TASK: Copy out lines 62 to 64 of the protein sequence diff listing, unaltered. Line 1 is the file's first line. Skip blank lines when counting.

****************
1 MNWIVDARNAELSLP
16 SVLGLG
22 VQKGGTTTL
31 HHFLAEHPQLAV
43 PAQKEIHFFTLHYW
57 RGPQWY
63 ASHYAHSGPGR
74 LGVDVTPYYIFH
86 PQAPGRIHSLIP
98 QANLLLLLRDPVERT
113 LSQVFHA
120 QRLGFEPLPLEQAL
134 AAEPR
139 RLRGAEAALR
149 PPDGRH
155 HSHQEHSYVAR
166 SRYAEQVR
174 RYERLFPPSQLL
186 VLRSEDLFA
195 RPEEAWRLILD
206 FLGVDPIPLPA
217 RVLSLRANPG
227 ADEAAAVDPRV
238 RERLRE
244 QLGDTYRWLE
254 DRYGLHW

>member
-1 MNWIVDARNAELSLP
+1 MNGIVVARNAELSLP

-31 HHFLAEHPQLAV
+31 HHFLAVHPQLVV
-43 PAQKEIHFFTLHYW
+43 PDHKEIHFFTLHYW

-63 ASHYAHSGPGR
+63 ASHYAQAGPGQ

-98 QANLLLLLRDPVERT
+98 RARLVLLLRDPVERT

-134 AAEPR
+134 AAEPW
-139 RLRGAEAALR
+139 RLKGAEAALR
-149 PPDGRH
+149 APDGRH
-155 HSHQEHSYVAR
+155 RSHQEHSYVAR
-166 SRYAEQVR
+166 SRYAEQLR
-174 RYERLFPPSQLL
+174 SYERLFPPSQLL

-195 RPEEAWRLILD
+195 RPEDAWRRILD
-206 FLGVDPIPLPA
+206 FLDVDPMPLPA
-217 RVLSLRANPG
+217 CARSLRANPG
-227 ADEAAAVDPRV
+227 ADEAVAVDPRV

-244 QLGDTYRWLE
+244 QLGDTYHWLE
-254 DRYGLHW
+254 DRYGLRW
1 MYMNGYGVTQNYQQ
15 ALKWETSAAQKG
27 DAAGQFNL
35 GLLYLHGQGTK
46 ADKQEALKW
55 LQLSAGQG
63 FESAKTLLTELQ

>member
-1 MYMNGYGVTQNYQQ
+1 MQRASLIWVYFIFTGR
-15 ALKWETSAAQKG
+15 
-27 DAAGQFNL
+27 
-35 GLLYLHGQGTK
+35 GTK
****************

1 MYMNGYGVTQNYQQ
15 ALKWETSAAQKG
27 DAAGQFNL